Trademark Registration

Trademark Infringement Case of Nike Inc. vs. MSCHF Product Studio Inc. – An Overview

Nike Inc vs MSCHF
| Updated: Nov 17, 2021 | Category: Trademark

Nike dragged the company MSCHF Product Studio Inc. before the court on trademark infringement and copying the Nike shoe black Nike Air Max 97s for making the 666 pairs of “Satan shoes.” Therefore, a lawsuit has been filed against the company that sells the LilNas X “Satan Shoes.” pricing at $1,018. Nike filed the suit on the same day when Lil Nas X’s” Satan shoes” launched. The shoes had the feature of a bronze Pentagram, a little bit of human blood, and the number “666” significantly, the Nike Swoosh. MSCHF, a New York-based art collective, teamed up with Lil Nas; he is a viral rapper who recently launched his new track Montero “Call Me by Your Name,” the way he is consistently featured in the billboard hot track 100 lists. The song was promoted as a 21st-century re-creation of the controversy surrounding Madonna’s 1989 video for “Like a Prayer.” As a result of its negative portrayal of the Bible, it was widely panned by the right-wing. This article aims to find out the question of trademark infringement in the case of Nike Inc vs MSCHF Product Studio Inc.

Satan shoes

Satan shoes are a line of special Nike Air Max 97 shoes launched by Lil Nas X and MSCHF in 2021. Limited-edition shoes have been popular for a while, and street wear firm MSCHF seemed to be hitting all the right notes when it partnered with Lil Nas X on Satan Shoes. There were only 666 pairs manufactured since 666 is the number of the beast in the Bible, which refers to the devil or Satan. The shoes are predominantly black with crimson highlights and have references to the devil. Each pair is adorned with a pentagram emblem and the words “Luke 10:18” — a scripture from the Gospel of Luke that effectively says, “I witnessed Satan fall from heaven like lightning.”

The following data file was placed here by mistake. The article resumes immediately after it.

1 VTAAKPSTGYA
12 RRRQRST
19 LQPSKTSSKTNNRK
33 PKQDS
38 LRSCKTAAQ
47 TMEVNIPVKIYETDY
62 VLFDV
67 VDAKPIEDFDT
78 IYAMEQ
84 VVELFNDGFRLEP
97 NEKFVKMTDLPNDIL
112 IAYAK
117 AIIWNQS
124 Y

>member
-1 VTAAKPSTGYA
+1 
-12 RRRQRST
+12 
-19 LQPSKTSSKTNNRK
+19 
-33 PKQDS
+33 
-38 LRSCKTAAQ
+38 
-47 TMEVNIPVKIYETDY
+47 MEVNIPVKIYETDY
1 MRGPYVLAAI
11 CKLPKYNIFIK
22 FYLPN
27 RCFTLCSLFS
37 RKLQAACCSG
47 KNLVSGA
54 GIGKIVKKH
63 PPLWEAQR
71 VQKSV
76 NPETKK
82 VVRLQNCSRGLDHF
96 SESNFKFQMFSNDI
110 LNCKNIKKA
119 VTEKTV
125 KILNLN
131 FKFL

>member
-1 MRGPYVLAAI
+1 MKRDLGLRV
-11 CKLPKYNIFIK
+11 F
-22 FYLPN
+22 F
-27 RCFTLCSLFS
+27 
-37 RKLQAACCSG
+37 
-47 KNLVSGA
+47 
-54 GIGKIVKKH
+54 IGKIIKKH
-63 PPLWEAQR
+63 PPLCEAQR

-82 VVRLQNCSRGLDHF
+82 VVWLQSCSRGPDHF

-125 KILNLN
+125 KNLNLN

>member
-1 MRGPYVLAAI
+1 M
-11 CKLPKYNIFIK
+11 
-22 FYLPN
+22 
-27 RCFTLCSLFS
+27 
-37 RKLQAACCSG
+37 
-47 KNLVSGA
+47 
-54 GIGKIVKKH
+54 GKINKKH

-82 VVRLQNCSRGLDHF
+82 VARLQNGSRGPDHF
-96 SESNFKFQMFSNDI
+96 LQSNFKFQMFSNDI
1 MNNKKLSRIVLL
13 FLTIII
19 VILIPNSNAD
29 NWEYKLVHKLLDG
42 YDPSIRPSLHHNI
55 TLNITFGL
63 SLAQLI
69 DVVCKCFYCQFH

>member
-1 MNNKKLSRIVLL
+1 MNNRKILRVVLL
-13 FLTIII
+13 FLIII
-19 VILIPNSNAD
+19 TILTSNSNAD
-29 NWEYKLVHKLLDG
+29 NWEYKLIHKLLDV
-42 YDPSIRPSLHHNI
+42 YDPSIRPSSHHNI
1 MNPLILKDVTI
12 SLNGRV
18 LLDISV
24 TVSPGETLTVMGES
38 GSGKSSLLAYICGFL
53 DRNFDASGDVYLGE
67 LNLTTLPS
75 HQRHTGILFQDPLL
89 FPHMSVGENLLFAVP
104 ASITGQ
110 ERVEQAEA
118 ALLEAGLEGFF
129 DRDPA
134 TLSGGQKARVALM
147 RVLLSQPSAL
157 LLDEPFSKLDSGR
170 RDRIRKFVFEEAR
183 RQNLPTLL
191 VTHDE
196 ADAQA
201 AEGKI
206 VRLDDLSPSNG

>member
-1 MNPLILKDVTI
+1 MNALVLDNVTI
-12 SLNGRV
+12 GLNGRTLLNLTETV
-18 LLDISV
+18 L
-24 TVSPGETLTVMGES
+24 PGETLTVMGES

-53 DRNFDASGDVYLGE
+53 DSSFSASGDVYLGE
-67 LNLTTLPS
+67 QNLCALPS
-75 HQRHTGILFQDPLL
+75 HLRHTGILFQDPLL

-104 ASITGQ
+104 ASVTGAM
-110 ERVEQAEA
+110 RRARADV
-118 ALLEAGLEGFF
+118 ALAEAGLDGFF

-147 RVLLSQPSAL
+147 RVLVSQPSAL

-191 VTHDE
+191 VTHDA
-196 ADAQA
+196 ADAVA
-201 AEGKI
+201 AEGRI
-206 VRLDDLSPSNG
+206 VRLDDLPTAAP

No authorization over trademark license

In the matter of Nike Inc vs MSCHF Product Studio Inc. the case implies that Customers are connecting the Satan Shoes with Nike’s brand, even though Nike had no involvement in their construction, and this is damaging Nike’s reputation. According to Nike[1], the MSCHF product, which uses Nike’s iconic NIKE brand, might significantly negatively impact Nike’s reputation among consumers who now believe Nike supports satanism.

What is the Legal controversy and argument in respect of Nike Inc. vs. MSCHF Product Studio Inc.? 

Nike Inc. filed a complaint against the MSCHF Product Studio Inc. on the issue of infringing the trademark the fact that their branded shoes were materially altered without their permission. As a result, MSCHF has generated confusion among customers about Nike’s affiliation with the Satan sneakers. Because of the armorial character of the shoes, it also brings the Nike brand into disrepute. Nike alleged the MSCHF product Studio Inc. by stating that “By formulating the false impression that MSCHF’s Satan Shoes are production by, authorized by, or otherwise associated with Nike, IMSCHF’s unauthorized use of Nike’s “marks” and confusingly similar marks constitutes a false designation of origin that is to cause confusion, mistake, or deception to the consumer, origin, sponsorship, or approval of MSCHF and MSCHF’s Satan Shoes.’